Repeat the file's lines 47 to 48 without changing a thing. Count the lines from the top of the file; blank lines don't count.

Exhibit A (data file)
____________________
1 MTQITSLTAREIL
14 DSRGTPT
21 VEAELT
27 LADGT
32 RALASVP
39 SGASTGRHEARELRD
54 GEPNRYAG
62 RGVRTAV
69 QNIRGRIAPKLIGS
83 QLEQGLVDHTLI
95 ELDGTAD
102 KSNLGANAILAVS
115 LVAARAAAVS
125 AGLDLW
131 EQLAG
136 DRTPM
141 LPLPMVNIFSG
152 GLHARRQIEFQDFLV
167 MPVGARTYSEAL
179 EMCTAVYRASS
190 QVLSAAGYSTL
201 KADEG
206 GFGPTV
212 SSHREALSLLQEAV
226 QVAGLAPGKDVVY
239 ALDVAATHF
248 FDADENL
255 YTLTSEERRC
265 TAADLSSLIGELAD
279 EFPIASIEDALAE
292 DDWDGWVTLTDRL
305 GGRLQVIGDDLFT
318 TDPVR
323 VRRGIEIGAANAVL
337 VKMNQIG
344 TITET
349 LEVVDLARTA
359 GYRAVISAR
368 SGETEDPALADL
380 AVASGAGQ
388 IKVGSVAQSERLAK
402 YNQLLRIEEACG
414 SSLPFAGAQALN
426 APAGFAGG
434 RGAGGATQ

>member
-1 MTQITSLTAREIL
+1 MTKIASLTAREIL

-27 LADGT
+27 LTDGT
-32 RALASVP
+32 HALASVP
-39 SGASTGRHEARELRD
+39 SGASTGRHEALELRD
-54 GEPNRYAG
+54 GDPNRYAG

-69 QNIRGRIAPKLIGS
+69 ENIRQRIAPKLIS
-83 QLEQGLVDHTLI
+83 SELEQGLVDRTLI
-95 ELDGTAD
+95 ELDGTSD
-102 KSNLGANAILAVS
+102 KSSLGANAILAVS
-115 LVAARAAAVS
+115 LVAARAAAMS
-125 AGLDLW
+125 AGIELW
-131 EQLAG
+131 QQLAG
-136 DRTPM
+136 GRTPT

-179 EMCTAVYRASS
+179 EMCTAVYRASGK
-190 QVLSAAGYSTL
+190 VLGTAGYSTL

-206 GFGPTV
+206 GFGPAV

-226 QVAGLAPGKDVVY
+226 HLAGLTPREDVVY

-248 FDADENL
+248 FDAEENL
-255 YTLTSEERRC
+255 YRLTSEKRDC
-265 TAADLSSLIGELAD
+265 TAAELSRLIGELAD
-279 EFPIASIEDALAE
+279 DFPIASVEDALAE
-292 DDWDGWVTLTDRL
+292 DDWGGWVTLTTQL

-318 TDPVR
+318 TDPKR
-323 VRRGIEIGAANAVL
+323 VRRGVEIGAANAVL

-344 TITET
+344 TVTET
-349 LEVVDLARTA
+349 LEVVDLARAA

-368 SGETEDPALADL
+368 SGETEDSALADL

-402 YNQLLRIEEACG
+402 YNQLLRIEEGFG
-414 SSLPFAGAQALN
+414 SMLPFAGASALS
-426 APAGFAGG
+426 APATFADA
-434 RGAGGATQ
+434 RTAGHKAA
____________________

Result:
-1 MTQITSLTAREIL
+1 MTKIASLTAREIL